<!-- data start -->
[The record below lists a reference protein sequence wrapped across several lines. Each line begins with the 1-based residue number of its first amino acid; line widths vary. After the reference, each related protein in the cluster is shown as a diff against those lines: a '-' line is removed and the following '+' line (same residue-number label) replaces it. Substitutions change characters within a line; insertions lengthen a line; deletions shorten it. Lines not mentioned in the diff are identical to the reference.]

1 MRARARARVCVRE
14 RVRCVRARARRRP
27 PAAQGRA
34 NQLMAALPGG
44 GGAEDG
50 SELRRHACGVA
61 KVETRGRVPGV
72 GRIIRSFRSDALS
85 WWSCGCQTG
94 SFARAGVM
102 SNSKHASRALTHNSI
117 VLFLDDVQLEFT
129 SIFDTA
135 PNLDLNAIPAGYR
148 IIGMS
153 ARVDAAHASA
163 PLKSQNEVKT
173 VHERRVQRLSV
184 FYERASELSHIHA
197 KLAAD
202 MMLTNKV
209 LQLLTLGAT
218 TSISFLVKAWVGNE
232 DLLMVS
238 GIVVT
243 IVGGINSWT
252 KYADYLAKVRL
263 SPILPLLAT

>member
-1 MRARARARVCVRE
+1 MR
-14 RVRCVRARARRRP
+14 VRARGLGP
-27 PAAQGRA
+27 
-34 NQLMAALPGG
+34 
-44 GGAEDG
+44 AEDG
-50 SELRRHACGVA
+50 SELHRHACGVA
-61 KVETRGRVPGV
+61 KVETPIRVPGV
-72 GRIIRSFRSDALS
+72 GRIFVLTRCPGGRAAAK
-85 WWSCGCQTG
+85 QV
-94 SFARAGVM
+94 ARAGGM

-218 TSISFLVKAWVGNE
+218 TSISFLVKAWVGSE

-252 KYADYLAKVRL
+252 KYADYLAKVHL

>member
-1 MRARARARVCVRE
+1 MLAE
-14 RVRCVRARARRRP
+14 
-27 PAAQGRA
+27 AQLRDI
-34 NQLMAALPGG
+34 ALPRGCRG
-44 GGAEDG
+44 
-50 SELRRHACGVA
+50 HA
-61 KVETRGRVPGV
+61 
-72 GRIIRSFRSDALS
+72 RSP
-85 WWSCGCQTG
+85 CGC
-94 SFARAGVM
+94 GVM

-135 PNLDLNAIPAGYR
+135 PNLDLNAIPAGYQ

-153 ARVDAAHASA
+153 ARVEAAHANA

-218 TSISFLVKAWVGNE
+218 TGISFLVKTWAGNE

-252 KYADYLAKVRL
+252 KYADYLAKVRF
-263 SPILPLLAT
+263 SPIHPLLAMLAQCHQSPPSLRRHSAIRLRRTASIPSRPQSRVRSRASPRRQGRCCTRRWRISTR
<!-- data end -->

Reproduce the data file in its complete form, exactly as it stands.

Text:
[The record below lists a reference protein sequence wrapped across several lines. Each line begins with the 1-based residue number of its first amino acid; line widths vary. After the reference, each related protein in the cluster is shown as a diff against those lines: a '-' line is removed and the following '+' line (same residue-number label) replaces it. Substitutions change characters within a line; insertions lengthen a line; deletions shorten it. Lines not mentioned in the diff are identical to the reference.]

1 MRARARARVCVRE
14 RVRCVRARARRRP
27 PAAQGRA
34 NQLMAALPGG
44 GGAEDG
50 SELRRHACGVA
61 KVETRGRVPGV
72 GRIIRSFRSDALS
85 WWSCGCQTG
94 SFARAGVM
102 SNSKHASRALTHNSI
117 VLFLDDVQLEFT
129 SIFDTA
135 PNLDLNAIPAGYR
148 IIGMS
153 ARVDAAHASA
163 PLKSQNEVKT
173 VHERRVQRLSV
184 FYERASELSHIHA
197 KLAAD
202 MMLTNKV
209 LQLLTLGAT
218 TSISFLVKAWVGNE
232 DLLMVS
238 GIVVT
243 IVGGINSWT
252 KYADYLAKVRL
263 SPILPLLAT

>member
-1 MRARARARVCVRE
+1 MR
-14 RVRCVRARARRRP
+14 VRARGLGP
-27 PAAQGRA
+27 
-34 NQLMAALPGG
+34 
-44 GGAEDG
+44 AEDG
-50 SELRRHACGVA
+50 SELHRHACGVA
-61 KVETRGRVPGV
+61 KVETPIRVPGV
-72 GRIIRSFRSDALS
+72 GRIFVLTRCPGGRAAAK
-85 WWSCGCQTG
+85 QV
-94 SFARAGVM
+94 ARAGGM

-218 TSISFLVKAWVGNE
+218 TSISFLVKAWVGSE

-252 KYADYLAKVRL
+252 KYADYLAKVHL

>member
-1 MRARARARVCVRE
+1 MLAE
-14 RVRCVRARARRRP
+14 
-27 PAAQGRA
+27 AQLRDI
-34 NQLMAALPGG
+34 ALPRGCRG
-44 GGAEDG
+44 
-50 SELRRHACGVA
+50 HA
-61 KVETRGRVPGV
+61 
-72 GRIIRSFRSDALS
+72 RSP
-85 WWSCGCQTG
+85 CGC
-94 SFARAGVM
+94 GVM

-135 PNLDLNAIPAGYR
+135 PNLDLNAIPAGYQ

-153 ARVDAAHASA
+153 ARVEAAHANA

-218 TSISFLVKAWVGNE
+218 TGISFLVKTWAGNE

-252 KYADYLAKVRL
+252 KYADYLAKVRF
-263 SPILPLLAT
+263 SPIHPLLAMLAQCHQSPPSLRRHSAIRLRRTASIPSRPQSRVRSRASPRRQGRCCTRRWRISTR